Thursday, February 24, 2011

Happiness is a warm dog (or cat), experts say


Happiness is a warm dog (or cat), experts say

Pets are credited not only for dispelling loneliness, but also for lifting their owners out of the blues. -The Jakarta Post/ANN

Thu, Jan 13, 2011
The Jakarta Post/Asia News Network

Buying new clothes may be a quick fix for happiness, but if you want a longer-lasting alternative outside the closet, medical researchers and psychologists recommend adopting a companion animal.

"Having a pet allows a person to learn to take care of something and elevates the sense of caring, which positively supports the development of well-being," said Monty P. Satiadarma, a psychologist at the Tarumanagara University in Jakarta.

He explained the ability to express one's feelings of caring, such as for a pet, creates a sense of lightness in a person.

"People have lots of needs, and one of those is the need for nurturance. Since animals are living beings, caring for them increases the person's feeling of being meaningful to the subject being cared for and that meaningful feeling of the self supports the development of well-being," he said.

Pets are credited not only for dispelling loneliness, but also for lifting their owners out of the blues.

Dogs are able to pick up on a master's feelings almost instinctively, which can strengthen the bonds between master and pet, Monty explained.

"Every experience we have triggers our glands to secrete a liquid or an antibody, and a canine's powerful olfactory sense can smell and interpret these body chemicals our glands give off as either positive or negative, so whenever an owner has stress, it will be sensed by the dog," he said.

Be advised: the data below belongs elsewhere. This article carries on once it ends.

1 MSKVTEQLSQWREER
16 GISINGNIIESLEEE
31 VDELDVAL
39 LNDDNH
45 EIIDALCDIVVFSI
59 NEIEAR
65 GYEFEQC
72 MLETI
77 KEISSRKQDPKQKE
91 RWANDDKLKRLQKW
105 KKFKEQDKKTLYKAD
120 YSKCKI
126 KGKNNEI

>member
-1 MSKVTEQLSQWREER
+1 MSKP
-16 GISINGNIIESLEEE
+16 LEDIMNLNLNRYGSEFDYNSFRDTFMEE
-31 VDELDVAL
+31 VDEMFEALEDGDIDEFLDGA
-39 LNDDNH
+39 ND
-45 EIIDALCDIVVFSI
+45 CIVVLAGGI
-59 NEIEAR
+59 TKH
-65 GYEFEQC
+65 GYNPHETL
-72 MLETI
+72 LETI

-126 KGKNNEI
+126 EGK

Putu Tommy Yudha S. Suyasa, a lecturer in psychology also at Tarumanagara University, said, "It's understood that when we are happier, we are healthier, and pets provide us with that connection by helping us feel not alone, and that in turn elevates our feelings of well-being and happiness."

Monty, who oversaw a research paper on the positive effects of animal companionship on the elderly, and Tommy, who assisted him, said those who are living alone would benefit healthwise from having an animal as they help their owners feel less anxiety and alleviate feelings of isolation.

"Both having pets and caring for pets trigger feelings of care and that is emotionally healthy [for any age]," Monty added.

Tommy, who has owned a dog for seven years, said a pet gives owners renewed purpose, distracts them from daily problems, encourages communication with others, and allows another outlet for physical exercise. In turn, these benefits brighten a person's overall outlook on life.

An Australian study discovered that those who owned an animal had lower blood pressure and lower levels of cholesterol and triglycerides, as well as a reduced likelihood of developing heart disease than those who did not have a pet. In addition, the study observed that these risks were still lower despite the pet owners' consumption of above average amounts of meat and fast food.

Another study of heart attack victims in the US noted those who were pet owners usually survived another year longer than those who did not own an animal.

Long-term healthcare facilities abroad recognize the health benefits that pets provide to humans, and enlist companion animals to help patients cope with terminal illnesses and physical, mental or emotional disabilities.